The First Rideshare Mission for Spaceflight to Lift Off Later This Month

Spaceflight will launch seven spacecraft from five organizations later this month on Rocket Lab’s Electron rocket from Launch Complex 1 at the southern tip of Mahia Peninsula, on the east coast of New Zealand’s North Island.

This mission, also called “Make It Rain” by Rocket Lab as a nod to the weather in Seattle and New Zealand, represents Spaceflight’s first of five launches scheduled with Rocket Lab this year.

Satellites on the mission include:

BlackSky’s Global-3

—Two U.S. Special Operations Command (USSOCOM) Prometheus, Melbourne Space Program’s ACRUX-1

—Two Swarm SpaceBEEs, and an undisclosed customer.

Spaceflight managed the procurement, integration, and mission management services for all the customers manifested on the Electron. The cubesats were processed and integrated in Spaceflight’s Auburn, Wash.-based facility while BlackSky shipped its smallsat directly to the Rocket Lab facility in New Zealand for its final integration by the Spaceflight team.

Spaceflight’s Electron launch vehicle.

This mission marks Spaceflight’s third launch of 2019. It follows the successful launch and deployment of 21 spacecraft aboard PSLV C45 in March 2019 as well as the GTO-1 mission, launching the first commercial lunar lander in February aboard a SpaceX Falcon 9. Additionally, in December 2018, Spaceflight executed the company’s historic dedicated rideshare mission, SSO-A, which launched 64 unique smallsats.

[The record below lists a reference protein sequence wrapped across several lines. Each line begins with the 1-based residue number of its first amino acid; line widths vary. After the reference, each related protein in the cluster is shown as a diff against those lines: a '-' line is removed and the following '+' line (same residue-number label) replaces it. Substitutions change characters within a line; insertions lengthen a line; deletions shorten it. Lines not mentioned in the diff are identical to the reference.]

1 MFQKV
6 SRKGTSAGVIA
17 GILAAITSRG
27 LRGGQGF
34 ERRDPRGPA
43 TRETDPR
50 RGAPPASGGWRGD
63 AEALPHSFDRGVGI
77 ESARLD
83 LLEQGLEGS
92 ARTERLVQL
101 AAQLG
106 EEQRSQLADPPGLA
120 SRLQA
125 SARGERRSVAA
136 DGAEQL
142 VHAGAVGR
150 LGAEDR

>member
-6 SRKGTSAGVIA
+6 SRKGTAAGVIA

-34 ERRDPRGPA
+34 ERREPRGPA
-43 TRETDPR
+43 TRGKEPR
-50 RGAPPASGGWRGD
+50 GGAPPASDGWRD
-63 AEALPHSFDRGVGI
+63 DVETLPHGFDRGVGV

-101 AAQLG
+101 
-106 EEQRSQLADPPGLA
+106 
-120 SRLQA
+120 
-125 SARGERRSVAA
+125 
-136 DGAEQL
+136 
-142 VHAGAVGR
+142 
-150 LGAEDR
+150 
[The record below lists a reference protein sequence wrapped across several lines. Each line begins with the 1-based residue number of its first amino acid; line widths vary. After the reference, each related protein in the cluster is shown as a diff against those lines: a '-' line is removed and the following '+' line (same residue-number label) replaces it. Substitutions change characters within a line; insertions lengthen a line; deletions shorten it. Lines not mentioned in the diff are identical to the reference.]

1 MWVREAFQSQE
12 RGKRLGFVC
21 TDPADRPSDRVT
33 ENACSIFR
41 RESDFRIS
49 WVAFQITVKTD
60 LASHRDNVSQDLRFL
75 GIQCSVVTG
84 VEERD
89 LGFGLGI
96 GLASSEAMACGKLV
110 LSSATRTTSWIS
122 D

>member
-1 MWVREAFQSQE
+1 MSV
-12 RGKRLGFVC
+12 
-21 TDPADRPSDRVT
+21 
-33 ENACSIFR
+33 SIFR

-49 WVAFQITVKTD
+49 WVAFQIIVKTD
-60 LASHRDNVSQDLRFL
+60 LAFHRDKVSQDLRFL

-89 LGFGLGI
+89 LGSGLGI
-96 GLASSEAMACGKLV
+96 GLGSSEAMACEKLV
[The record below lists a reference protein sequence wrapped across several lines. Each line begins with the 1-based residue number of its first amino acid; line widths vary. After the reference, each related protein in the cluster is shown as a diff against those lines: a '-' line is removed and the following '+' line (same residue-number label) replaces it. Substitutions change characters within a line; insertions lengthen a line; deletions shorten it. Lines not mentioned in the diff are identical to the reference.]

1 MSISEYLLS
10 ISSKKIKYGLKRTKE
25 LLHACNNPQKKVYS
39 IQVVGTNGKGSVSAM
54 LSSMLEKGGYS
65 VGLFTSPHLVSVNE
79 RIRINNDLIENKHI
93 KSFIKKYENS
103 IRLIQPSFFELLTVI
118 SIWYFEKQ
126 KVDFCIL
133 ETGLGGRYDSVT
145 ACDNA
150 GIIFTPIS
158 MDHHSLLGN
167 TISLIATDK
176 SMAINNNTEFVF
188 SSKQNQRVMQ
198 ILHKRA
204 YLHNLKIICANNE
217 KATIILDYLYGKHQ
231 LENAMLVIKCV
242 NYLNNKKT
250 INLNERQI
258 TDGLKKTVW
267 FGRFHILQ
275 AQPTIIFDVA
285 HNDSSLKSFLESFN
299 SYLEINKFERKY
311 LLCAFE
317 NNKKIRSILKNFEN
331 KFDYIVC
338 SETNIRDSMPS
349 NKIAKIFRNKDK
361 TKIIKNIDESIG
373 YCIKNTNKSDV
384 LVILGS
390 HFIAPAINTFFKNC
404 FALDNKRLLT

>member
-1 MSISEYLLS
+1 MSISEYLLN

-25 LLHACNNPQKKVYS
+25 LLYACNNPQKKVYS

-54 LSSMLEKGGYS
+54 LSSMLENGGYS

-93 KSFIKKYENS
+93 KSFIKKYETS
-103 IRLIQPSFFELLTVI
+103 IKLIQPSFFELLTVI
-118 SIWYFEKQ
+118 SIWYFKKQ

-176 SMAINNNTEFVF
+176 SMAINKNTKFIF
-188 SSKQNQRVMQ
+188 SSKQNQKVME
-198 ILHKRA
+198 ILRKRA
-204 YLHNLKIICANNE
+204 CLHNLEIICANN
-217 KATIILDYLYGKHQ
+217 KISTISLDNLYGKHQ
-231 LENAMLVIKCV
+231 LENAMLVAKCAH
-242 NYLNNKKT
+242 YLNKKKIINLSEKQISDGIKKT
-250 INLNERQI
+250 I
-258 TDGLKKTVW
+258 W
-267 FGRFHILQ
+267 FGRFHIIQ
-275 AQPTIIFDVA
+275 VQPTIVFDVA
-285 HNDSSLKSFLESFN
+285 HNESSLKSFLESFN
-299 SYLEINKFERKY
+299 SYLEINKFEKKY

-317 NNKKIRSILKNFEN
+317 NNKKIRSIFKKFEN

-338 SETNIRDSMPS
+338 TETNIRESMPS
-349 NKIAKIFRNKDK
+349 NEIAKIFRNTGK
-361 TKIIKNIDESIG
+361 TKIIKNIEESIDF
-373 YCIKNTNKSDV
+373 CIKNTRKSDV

To date, the company has negotiated the launch of more than 260 satellites and has plans for approximately 10 more missions in 2019 launching nearly 100 payloads across a wide variety of launch vehicles, including the Falcon 9, Antares, Electron, Vega, Vector, PSLV, and LauncherOne.

Curt Blake, CEO of Spaceflight, said the company is looking forward to this inaugural flight with Rocket Lab as well as a long-term partnership to increase access to space via frequent launches. Having the Electron in the firm’s arsenal of small launch vehicles provides customers with a low-cost, flexible option to get on-orbit.

Brian O’Toole, the CEO of BlackSky, added that after launching the company’s first two Earth Observation (EO) satellites to Sun-Synchronous Orbit (SSO) in 2018, the firm is excited to get Global-3 up in a mid-inclination orbit to further deliver on the rapid revisit rate necessary to monitor locations of interest around the world. As BlackSky continues constellation expansion, it will be critical to leverage the frequent launch cadence Spaceflight offers through Rocket Lab and others and the company is excited to be on this inaugural mission.


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